The North American Review, Volume 119
Jared Sparks, Edward Everett, James Russell Lowell, Henry Cabot Lodge
O. Everett, 1874 - American fiction
Vols. 277-230, no. 2 include Stuff and nonsense, v. 5-6, no. 8, Jan. 1929-Aug. 1930.
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American appeared banks become believe called century character civilization close condition constitutional course court currency early effect election England English existence expression fact force French German give given gold hand human hundred idea important influence interest issue judge knowledge labor language learned less lives look March matter means mind nature never notes object once opinion organization original party passed perhaps period persons political position possible practical present President principles question readers reason Record referred regard remained remarkable respect result scientific seems Senate sense society success theory thing thought tion true United UNIVERSITY volume vote whole writers York
Page 33 - ... absolutely necessary to preserve the advantages of liberty, and to maintain a free government. The people ought, consequently, to have a particular attention to all those principles, in the choice of their officers and representatives: and they have a right to require of their lawgivers and magistrates an exact and constant observance of them, in the formation and execution of the laws necessary for the good administration of the commonwealth.
Page 39 - I understand him to maintain, that the ultimate power of judging of the constitutional extent of its own authority is not lodged exclusively in the general government, or any branch of it; but that, on the contrary, the States may lawfully decide for themselves, and each State for itself, whether, in a given case, the Act of the general government transcends its power.
Page 455 - The Life and Death of John of Barneveld, Advocate of Holland : with a View of the Primary Causes and Movements of " The Thirty Years
Page 225 - The Principles of Mental Physiology. With their Applications to the Training and Discipline of the Mind, and the Study of its Morbid Conditions.
Page 37 - ... for these objects, it is supreme. It can, then, in effecting these objects, legitimately control all individuals or governments within the American territory. The constitution and laws of a state, so far as they are repugnant to the constitution and laws of the United States, are absolutely void. These states are constituent parts of the United States. They are members of one great empire. — for some purposes sovereign, for some purposes subordinate.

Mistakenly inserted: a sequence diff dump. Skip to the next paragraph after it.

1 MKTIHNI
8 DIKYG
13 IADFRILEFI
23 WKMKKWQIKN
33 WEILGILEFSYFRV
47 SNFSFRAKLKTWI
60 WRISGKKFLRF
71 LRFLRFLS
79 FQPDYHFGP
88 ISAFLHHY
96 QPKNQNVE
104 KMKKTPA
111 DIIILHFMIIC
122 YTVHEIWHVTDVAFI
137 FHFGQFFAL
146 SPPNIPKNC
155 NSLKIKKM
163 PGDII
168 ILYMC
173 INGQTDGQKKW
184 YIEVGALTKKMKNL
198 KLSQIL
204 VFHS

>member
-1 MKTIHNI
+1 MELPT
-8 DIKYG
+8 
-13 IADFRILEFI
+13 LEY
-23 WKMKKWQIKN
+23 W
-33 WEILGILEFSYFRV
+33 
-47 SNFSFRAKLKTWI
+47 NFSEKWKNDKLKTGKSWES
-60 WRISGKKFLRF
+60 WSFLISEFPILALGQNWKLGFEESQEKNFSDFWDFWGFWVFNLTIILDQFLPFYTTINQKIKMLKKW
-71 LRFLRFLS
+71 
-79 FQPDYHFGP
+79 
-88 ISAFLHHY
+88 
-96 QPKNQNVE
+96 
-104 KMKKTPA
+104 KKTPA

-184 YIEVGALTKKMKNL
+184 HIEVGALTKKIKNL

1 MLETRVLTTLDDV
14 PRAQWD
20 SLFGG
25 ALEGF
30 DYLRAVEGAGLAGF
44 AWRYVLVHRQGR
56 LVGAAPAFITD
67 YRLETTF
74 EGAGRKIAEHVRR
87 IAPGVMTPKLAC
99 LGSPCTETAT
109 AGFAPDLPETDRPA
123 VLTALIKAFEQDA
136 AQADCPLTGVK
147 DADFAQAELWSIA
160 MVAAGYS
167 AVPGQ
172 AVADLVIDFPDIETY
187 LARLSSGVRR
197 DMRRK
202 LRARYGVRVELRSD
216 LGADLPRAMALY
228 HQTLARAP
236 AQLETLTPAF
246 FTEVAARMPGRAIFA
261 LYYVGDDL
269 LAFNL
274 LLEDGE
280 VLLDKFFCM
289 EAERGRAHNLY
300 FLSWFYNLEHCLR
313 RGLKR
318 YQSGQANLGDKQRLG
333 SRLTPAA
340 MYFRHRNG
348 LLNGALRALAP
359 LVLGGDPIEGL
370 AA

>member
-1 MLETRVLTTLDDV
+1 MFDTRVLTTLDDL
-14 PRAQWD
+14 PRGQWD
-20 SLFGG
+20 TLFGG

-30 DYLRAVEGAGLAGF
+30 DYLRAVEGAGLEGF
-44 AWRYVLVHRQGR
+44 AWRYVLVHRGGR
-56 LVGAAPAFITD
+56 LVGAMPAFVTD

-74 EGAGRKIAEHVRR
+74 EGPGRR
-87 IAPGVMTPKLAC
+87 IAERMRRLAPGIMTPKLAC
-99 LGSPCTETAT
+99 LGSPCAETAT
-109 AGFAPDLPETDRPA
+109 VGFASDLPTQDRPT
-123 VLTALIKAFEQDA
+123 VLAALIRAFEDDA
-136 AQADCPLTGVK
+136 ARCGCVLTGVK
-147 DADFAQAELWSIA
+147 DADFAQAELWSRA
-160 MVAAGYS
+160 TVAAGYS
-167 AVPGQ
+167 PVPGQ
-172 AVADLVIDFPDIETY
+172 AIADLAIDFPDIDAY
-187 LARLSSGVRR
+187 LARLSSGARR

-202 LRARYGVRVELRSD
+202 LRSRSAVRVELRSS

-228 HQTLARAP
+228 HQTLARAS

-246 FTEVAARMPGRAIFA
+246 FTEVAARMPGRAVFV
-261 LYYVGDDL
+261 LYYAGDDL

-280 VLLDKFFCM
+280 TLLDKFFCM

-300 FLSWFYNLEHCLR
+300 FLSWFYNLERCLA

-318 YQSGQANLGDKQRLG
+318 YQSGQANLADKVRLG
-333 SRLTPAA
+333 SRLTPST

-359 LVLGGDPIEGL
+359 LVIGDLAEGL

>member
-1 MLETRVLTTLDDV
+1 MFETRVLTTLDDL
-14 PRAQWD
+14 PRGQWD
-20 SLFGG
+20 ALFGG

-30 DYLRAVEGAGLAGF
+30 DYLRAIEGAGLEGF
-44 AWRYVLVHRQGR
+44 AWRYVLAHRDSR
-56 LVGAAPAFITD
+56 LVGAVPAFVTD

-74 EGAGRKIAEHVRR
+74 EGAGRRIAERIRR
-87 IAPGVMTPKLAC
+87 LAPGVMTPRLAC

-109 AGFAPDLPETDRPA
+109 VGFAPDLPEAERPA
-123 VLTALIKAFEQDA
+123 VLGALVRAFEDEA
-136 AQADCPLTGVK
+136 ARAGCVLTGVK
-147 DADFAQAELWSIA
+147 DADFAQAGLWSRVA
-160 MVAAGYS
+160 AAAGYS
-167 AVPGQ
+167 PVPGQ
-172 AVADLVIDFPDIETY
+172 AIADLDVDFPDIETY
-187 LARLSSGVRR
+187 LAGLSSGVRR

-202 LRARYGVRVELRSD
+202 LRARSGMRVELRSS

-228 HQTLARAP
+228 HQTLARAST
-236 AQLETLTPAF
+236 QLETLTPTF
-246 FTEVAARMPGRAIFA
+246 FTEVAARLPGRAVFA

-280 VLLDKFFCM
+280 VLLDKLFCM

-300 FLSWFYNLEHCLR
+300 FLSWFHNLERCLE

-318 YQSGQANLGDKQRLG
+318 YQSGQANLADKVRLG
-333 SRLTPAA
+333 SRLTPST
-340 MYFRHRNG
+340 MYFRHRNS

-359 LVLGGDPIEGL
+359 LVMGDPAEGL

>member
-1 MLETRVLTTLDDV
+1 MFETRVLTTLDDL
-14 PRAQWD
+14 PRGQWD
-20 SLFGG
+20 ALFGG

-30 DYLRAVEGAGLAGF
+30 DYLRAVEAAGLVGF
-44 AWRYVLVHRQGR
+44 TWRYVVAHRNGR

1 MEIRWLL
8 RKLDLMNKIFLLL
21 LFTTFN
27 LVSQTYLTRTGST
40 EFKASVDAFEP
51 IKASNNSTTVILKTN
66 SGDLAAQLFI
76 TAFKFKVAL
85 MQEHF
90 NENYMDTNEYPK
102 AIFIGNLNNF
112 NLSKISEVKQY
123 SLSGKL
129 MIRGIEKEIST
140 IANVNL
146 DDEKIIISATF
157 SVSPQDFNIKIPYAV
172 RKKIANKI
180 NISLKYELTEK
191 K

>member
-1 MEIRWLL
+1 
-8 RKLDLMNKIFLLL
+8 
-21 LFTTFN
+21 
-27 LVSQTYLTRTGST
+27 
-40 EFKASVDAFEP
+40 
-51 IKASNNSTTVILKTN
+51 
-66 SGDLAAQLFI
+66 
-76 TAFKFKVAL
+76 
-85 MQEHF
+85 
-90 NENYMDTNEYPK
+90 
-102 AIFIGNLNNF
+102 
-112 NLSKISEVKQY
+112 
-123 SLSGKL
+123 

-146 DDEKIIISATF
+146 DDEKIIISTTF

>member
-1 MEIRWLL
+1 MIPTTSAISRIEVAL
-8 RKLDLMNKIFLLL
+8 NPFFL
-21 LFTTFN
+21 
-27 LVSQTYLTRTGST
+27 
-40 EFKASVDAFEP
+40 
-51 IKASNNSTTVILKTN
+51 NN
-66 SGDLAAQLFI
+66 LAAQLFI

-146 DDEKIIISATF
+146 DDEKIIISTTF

Page 74 - I may be positive in, — that the power of abstracting is not at all in them; and that the having of general ideas is that which puts a perfect distinction betwixt man and brutes, and is an excellency which the faculties of brutes do by no means attain to.
Page 36 - That this assembly doth explicitly and peremptorily declare that it views the powers of the Federal Government as resulting from the compact, to which the States alone are parties...
Page 36 - States, who are parties thereto, have the right and are in duty bound to interpose for arresting the progress of the evil, and for maintaining within their respective limits the authorities, rights, .and liberties appertaining to them.
Page 105 - J'ai perdu jusqu'à la fierté Qui faisait croire à mon génie. Quand j'ai connu la Vérité, J'ai cru que c'était une amie ; Quand je l'ai comprise et sentie, J'en étais déjà dégoûté . Et pourtant elle est éternelle, Et ceux qui se sont passés d'elle Ici-bas ont tout ignoré. Dieu...